Every journalist suffers from “writer’s block” sometimes. Whatever job you do, you can probably relate to how it feels to be stuck in a rut.
According to new research, one reason for experiencing this is biological.
Scientists from Queen Mary University of London and Goldsmiths University of London have discovered that using a targeted electric current to suppress a particular region of the brain can help break us out of these states of creative flux. The results were published in the journal Scientific Reports.
The specific area of the brain is called the left dorsolateral prefrontal cortex, or DLPFC, and it is used for cerebral thinking and higher executive function. What this means is it’s the area where you solve problems by applying the rules you’ve already learned. However, this can backfire if you come across an unfamiliar problem, because your brain may try and pigeon-hole the problem into a scenario it already knows.
In the experiment, subjects show that participants who received the suppression of part of their brains showed a better ability to think outside the box.
“We solve problems by applying rules we learn from experience, and the DLPFC plays a key role in automating this process,” said Caroline Di Bernardi Luft, a professor from QMUL’s School of Biological and Chemical Sciences and first author of the study. “It works fine most of the time, but fails spectacularly when we encounter new problems which require a new style of thinking — our past experience can indeed block our creativity.”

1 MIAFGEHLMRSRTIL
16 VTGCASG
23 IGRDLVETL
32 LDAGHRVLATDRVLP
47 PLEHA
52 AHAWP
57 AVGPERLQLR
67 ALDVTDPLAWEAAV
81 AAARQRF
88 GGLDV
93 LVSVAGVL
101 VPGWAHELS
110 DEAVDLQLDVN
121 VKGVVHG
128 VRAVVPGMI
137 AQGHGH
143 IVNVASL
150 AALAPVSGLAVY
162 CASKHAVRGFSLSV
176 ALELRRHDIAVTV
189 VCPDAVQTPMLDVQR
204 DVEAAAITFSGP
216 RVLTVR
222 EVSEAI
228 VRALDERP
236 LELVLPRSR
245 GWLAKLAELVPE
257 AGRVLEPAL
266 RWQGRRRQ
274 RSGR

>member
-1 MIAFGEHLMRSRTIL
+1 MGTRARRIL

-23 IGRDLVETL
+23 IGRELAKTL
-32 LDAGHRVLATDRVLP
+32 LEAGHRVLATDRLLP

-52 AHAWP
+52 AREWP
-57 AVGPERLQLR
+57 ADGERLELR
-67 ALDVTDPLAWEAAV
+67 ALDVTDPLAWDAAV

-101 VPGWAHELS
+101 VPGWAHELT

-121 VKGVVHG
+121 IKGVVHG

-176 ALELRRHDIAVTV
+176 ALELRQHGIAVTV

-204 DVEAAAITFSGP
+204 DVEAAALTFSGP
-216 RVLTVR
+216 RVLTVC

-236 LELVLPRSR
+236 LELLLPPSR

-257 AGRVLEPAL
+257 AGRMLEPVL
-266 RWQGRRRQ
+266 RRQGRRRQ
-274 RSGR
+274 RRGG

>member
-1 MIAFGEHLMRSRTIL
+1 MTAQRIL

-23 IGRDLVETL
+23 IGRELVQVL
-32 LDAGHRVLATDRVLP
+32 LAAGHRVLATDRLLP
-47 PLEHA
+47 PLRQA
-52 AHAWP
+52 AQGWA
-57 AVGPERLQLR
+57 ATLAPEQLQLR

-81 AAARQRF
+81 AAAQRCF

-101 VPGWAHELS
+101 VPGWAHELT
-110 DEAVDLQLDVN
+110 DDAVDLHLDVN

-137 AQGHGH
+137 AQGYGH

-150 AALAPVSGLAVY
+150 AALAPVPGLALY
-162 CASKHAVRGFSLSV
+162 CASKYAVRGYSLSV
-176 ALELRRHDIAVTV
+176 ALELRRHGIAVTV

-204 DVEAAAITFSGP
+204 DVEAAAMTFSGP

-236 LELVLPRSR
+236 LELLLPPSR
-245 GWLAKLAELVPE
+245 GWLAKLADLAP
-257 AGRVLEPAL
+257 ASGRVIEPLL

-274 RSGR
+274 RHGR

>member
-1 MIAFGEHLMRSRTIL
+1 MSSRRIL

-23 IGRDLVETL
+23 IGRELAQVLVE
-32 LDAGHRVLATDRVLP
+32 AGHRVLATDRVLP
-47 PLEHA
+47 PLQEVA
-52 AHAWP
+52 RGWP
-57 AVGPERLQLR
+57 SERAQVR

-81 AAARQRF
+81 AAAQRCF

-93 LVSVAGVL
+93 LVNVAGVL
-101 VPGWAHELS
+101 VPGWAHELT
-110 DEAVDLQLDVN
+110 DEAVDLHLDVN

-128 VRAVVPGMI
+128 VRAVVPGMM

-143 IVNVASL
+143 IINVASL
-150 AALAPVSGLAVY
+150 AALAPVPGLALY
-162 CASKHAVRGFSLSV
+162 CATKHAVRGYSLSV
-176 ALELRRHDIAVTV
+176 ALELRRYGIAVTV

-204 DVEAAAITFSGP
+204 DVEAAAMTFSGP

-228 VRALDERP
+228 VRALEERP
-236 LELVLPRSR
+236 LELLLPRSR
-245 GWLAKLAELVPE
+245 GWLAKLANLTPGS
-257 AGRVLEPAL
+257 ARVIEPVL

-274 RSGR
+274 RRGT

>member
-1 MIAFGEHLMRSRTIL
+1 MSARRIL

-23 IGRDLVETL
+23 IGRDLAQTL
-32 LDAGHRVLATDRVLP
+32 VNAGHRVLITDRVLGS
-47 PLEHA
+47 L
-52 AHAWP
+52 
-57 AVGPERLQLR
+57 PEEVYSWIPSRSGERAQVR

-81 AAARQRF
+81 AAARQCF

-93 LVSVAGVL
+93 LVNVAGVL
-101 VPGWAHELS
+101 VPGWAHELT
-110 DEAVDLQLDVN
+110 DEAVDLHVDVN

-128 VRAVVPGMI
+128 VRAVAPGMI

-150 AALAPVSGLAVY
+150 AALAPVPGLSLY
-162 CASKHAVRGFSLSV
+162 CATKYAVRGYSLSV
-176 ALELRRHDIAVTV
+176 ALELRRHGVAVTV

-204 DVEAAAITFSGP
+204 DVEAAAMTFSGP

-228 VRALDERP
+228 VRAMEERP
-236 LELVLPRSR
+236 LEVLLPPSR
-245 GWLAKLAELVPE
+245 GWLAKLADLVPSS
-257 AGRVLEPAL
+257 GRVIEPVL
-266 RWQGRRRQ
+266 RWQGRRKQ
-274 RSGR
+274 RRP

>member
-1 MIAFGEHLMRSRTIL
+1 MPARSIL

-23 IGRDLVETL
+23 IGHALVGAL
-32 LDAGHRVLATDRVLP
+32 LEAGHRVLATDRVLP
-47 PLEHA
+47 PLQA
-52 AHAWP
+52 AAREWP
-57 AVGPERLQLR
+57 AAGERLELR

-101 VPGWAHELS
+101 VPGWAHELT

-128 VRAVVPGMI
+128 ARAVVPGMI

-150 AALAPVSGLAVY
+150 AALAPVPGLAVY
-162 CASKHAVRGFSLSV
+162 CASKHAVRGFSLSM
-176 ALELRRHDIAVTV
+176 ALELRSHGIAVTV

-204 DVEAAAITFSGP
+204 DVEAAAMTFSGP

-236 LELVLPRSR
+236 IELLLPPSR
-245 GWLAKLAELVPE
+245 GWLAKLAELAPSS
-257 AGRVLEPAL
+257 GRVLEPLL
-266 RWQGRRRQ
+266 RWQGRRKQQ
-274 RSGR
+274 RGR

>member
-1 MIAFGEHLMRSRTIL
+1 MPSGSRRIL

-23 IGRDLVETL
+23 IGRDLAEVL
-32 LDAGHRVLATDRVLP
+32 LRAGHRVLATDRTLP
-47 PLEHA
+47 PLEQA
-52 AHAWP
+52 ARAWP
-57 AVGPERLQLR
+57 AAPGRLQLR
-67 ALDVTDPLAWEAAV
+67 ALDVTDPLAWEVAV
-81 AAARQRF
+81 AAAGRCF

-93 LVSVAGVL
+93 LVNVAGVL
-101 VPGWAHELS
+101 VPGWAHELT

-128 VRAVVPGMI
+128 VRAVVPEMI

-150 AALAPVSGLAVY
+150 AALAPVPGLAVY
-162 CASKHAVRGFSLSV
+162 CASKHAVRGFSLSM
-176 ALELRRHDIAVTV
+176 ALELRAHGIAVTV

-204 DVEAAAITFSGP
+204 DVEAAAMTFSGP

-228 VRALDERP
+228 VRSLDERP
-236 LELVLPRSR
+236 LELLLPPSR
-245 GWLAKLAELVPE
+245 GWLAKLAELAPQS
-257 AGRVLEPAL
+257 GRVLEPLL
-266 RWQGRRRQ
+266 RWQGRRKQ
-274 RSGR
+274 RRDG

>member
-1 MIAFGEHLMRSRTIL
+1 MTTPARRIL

She added that in order to break this mental fixation, we need to loosen up our minds to stop focusing on our learned rules.
60 participants took part in the study, where their DLPFC was either temporarily suppressed or activated, or unstimulated in the control group. This was done by passing a weak electrical current through saline-soaked electrodes placed over the scalp. The direction of the current determined whether the brain region was activated or suppressed. The current was very low so there was no unpleasant sensation for the subjects.
While this was going on, the participants were asked to solve tricky “matchstick problems” which required relaxing the rules of arithmatic and algebra. For example, they were given an incorrect arithmatic equation expressed in Roman numerals, and told to correct it by only moving one matchstick to another place.
When confronted with these problems, subjects tend to activate their arithmetic knowledge, the paper notes. However, to actualy solve the problem you have to relax or override the learned constraints, such as how a plus sign cannot be turned into an equal sign.
“The stronger the requirement of constraint relaxation, the harder the problem is to solve,” the paper reads.
According to the results of the study, those who had their brain region temporarily suppressed were more likely to solve the harder problems than those whose brains were activated or untouched. From this, the researchers conclude that suppression might help you relax the constraints that come with remembering rules.
However, Luft added that the potential applications for the technique will have to be thought through in more detail, rather than just assuming that suppressing your brain with an electric company can improve cognition.
“I would say that we are not yet in a position to wear an electrical hat and start stimulating our brain hoping for a blanket cognitive gain,” she said.
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